Belt Publishing announces a new Cleveland guidebook. The book features listings of the city’s best cultural hotspots as well as essays about residential communities. Below is the introduction; purchase the book here.
Spend enough time reading “Best of Cleveland” listicles on the internet or browsing tourist brochures, and an image of Cleveland will likely form: a place with music, art, beer, ballgames, and skyscrapers filled with down- to-earth folks. It is a fine image and one that is connected to reality: there are few things better than a day spent at the West Side Market and the Cleveland Museum of Art followed by drinks in Ohio City overlooking Terminal Tower, and on such a day you may well find yourself surrounded by happy, shiny Clevelanders.
But that is also only one picture of Cleveland, and as with so much else of late, Cleveland tourism has become a story of haves and have nots: some places get all the clicks. This is where this book comes in. We wanted to pan out, look to the sides, and show other Clevelands, too — to let shine the hidden gems, stop to note the cracked glass, and poke into the shadows of what has been lost.
When we thought about how best to tell the story of Cleveland neighborhoods, we decided to canvass the block. We invited stories. Send us essays about your neighborhoods, we asked. It can be a pretty story or an ugly story, a tale from the past or a glimpse of the future. We did not define “neighborhood” (a corner? a ward district? a conclave of a certain demographic?) but let those interested in participating do that themselves. And then we read, delighted, as people from South Euclid and New York and Larchmere and Boston submitted essays that lit up the corners, alleys and bike lanes of the city and inner-ring suburbs.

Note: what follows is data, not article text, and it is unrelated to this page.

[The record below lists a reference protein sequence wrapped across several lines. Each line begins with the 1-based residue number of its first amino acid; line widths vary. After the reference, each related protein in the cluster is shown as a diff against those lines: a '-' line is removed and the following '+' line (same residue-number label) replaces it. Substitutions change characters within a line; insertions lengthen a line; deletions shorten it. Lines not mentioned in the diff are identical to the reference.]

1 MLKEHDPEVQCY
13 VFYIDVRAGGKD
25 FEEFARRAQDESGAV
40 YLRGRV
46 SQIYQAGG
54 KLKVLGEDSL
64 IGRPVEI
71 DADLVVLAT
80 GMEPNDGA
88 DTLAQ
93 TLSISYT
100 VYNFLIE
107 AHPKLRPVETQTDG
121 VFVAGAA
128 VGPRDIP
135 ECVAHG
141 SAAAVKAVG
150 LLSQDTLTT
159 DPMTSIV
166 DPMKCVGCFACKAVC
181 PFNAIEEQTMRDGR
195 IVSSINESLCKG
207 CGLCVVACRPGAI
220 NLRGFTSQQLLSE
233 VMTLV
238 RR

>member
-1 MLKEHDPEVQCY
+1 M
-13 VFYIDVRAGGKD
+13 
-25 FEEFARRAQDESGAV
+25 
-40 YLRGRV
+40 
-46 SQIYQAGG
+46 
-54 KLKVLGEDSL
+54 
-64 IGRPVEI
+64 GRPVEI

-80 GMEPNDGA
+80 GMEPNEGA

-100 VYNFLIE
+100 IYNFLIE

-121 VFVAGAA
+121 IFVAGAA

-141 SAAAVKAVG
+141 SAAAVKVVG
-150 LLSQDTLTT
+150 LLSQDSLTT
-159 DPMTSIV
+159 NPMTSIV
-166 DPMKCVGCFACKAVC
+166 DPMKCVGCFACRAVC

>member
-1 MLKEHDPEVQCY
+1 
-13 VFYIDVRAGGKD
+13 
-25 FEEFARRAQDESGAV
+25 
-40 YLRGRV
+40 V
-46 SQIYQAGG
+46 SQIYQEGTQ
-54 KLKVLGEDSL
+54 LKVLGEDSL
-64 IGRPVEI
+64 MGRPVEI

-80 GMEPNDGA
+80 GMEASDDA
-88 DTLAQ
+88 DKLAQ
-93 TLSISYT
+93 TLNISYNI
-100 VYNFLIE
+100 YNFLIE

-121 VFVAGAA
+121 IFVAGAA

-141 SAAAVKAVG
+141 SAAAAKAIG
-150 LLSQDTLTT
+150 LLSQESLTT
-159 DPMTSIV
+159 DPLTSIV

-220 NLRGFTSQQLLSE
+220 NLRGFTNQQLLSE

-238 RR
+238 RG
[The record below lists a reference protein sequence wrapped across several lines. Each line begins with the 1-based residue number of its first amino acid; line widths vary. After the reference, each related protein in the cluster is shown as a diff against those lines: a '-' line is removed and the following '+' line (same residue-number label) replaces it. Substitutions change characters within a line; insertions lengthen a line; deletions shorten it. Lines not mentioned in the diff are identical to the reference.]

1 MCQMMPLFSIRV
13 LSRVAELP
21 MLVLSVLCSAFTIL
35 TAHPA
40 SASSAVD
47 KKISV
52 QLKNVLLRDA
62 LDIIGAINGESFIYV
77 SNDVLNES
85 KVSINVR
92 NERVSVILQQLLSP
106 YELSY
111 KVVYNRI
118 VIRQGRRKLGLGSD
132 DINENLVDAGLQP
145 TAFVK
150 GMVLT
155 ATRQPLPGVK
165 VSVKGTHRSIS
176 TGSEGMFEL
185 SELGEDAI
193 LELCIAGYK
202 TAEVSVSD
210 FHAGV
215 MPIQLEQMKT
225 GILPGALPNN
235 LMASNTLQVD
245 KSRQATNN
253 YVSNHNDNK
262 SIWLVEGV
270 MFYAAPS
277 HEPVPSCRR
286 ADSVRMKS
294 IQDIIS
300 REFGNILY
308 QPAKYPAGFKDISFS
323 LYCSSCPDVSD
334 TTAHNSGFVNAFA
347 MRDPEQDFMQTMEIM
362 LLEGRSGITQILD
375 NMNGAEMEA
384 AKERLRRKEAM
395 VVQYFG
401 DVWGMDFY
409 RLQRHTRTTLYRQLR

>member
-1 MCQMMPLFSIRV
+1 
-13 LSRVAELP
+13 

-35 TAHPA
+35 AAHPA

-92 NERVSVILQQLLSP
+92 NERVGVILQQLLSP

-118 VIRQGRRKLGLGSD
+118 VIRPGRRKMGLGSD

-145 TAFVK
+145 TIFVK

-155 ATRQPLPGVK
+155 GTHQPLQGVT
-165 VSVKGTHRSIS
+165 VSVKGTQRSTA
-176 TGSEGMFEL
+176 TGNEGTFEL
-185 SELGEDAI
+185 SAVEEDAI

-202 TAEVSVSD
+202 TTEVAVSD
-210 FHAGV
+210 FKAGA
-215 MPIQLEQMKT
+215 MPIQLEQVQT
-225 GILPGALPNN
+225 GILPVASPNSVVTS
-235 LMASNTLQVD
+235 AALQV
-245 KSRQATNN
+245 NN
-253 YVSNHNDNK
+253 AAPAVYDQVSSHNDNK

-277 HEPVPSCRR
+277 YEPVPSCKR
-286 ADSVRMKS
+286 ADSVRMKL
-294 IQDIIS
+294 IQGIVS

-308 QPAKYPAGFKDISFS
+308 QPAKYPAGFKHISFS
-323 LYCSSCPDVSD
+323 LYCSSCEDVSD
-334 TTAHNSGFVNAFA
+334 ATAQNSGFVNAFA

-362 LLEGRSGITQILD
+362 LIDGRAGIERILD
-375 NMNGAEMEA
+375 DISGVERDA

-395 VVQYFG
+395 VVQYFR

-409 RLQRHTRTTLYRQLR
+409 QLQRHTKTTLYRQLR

The result—the essays in this book—is more kaleidoscopic than Photoshopped. If you want to learn more about downtown, this book is not for you. This book is for those who want to understand the streets that radiate away from Terminal Tower, and who understand that as pretty as the city often is, it can sometimes be ugly. You will read about places no longer here, such as the Little Italy Historical Museum, and League Park, as well as increasingly popular areas such as North Collinwood and Asiatown. You will learn about Cleveland Heights’ natural history, Mount Pleasant back in the day, and Opportunity Corridors missed. The writers will tell you stories about starting a business in Ohio City, First-time homebuying in Detroit Shoreway, the unjustfied self-loathing of South Euclid, troubling developments in Tremont, closed schools in Lee-Miles, and a vineyard in Hough. Bound together, the essays portray a Cleveland as complex as its residents.
In between these essays we laced some surprises, aimed both at our increasing numbers of tourists (hi!) and residents looking for some- thing new to do: Belt Magazine Editors’ Picks for the best restaurants, dive bars, housing deals, breakfasts, and more. We also feature recommendations written by local experts on their picks for the city’s best nature, art, and music. We bet you will disagree with some choices, and we look forward to discussing those with you, perhaps over Chinese in St. Clair Superior or cocktails in Duck Island.
It is impossible to put together such a book and also be truly “representative” or “comprehensive,” so fair warning: there are stories of neighborhoods left untold and voices unheard within these pages. Perhaps a more accurate title would be “A Partial, Good-Faith but Not Nearly Comprehensive Enough Cleveland Neighborhood Guidebook.” We intend to keep filling in the gaps and add more pins to our map, at our online home, Belt Magazine, where we are always eager to publish Cleveland’s stories.
Thanks to all the writers and sponsors for enabling the making of this book—and here’s to you, dear readers, for closing the circle by hearing these stories, thus completing this new story of Cleveland. We hope to see you soon, somewhere around town.
To order your copy of the Cleveland Neighborhood Guidebook, purchase online or at the following stores: Loganberry Books, Mac’s Backs on Coventry, Appletree Books, Guide To Kulchur, CLEClothing, Cosmic Bobbins and Native Cleveland.